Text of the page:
Would you turn down $3 billion cash if Facebook wanted to buy your company? According to a report from The Wall Street Journal, Snapchat did just that. The company has other suitors, apparently, and investors who want to dump enough money into the company to value it at $4 billion. And, according to sources, CEO Evan Spiegel is convinced that the app will grow enough to justify an even higher valuation down the line.

Maybe next year, Mark.
Maybe next year, Mark.

In other words, if Mark Zuckerberg wants Snapchat, he might have a shot later. But it might come with a higher price tag.

There has been a lot of commentary on just how wise it was for Snapchat to turn down Facebook’s $3 billion offer. Ben Parr thinks that the company’s founders are shooting for something bigger than a high payout: legacy. TechCrunch’s Matthew Panzarino seems dumbfounded that Snapchat didn’t take the $3 billion and run. I think what surprises me the most is that Facebook was putting such a hefty valuation on Snapchat in the first place, because, in terms of stickiness and utility, I don’t think Snapchat now is more valuable than Instagram was last year.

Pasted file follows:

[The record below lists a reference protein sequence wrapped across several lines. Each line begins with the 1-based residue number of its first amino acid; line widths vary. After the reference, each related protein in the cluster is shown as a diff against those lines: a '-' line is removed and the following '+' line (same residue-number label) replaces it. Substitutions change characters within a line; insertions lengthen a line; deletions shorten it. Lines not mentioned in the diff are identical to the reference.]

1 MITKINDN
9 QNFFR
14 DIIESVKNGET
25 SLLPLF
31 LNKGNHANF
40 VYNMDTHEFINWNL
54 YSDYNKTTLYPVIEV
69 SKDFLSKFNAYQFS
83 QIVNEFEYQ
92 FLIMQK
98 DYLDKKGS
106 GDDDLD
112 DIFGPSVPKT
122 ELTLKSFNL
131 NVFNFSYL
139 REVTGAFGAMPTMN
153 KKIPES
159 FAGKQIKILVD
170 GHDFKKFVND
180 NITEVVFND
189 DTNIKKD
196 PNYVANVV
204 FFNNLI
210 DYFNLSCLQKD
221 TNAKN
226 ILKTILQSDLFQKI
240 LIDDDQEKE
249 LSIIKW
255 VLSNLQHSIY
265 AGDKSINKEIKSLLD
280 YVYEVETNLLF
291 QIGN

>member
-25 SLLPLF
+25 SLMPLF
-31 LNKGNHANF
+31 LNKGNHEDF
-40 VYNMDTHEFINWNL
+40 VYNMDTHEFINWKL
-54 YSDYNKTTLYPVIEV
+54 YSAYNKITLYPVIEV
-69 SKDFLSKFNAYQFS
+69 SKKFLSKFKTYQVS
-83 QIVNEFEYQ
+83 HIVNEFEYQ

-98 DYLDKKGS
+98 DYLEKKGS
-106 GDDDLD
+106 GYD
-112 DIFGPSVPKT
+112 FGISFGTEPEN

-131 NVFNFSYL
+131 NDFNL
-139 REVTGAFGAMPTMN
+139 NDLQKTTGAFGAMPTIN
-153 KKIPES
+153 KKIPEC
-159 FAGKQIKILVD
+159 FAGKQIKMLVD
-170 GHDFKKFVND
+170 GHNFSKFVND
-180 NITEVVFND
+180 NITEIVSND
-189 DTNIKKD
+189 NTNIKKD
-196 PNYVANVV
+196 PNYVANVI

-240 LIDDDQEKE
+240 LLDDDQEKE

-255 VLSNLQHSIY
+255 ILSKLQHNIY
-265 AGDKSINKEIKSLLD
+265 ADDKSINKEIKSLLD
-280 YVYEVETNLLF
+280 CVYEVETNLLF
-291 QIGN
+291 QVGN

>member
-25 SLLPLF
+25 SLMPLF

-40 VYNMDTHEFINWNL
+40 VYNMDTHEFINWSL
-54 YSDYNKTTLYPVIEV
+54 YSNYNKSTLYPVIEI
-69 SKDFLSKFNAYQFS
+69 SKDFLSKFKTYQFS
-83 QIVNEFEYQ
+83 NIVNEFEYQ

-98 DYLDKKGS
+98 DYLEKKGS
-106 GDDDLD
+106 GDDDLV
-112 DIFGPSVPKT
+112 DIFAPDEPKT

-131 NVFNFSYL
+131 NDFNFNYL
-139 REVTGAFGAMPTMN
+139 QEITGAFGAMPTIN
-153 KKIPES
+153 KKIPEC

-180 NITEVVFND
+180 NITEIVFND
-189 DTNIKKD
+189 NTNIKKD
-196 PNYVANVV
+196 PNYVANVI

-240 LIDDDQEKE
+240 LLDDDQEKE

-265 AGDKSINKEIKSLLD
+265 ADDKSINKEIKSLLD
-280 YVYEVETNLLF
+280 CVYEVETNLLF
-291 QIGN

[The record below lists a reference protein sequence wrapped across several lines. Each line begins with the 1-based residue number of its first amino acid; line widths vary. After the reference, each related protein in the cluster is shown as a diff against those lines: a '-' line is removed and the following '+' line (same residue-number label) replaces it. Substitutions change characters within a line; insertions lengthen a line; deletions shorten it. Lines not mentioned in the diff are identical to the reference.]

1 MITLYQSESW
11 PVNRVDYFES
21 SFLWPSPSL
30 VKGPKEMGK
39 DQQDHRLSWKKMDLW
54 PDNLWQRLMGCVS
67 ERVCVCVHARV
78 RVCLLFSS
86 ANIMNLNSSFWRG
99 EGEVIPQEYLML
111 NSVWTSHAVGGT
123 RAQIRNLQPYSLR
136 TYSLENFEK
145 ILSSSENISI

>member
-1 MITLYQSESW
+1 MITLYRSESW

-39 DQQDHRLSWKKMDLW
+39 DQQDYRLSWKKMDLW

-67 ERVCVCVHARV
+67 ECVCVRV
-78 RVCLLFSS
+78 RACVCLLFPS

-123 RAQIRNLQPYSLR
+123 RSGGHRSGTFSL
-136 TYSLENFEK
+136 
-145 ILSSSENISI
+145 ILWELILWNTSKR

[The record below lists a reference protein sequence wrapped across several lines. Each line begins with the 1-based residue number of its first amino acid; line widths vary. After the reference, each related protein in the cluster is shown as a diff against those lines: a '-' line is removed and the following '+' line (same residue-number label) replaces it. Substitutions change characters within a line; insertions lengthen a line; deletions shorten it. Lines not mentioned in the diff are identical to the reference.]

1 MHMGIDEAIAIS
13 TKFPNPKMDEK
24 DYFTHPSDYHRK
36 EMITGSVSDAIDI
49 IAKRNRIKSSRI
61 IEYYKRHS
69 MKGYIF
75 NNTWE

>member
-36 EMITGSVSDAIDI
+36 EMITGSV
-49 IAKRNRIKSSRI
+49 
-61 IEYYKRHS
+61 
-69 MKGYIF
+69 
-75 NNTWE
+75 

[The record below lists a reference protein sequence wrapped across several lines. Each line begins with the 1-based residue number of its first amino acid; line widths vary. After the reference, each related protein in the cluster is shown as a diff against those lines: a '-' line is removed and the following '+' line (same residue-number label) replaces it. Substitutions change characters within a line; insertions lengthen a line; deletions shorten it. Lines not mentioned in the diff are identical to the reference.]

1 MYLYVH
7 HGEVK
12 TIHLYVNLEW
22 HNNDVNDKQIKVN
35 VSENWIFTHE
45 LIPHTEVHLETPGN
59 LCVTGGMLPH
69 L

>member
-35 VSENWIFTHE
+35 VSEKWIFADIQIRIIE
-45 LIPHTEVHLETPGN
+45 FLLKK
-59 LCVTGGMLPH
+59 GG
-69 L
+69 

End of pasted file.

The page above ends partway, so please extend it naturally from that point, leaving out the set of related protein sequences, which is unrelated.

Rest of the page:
Facebook’s $1 billion acquisition of Instagram in 2012 made big waves. After all, Instagram wasn’t what you’d call a cash cow. It had 27 million users at that point but wasn’t actively trying to generate revenue. So a $1 billion valuation, which priced Instagram higher than The New York Times, was a pretty big deal. The fact that Facebook was willing to pay three times that amount, in cash, for Snapchat is an even bigger one.

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I think it’s safe to say that Instagram paved the way for that kind of pricey acquisition to become the norm, and I’m sure this isn’t the last one we’ll see. We’ll be keeping an eye on Snapchat to see if the company does indeed raise additional capital and, if so, what the company is valued at once it wraps up. Until then, stay tuned.


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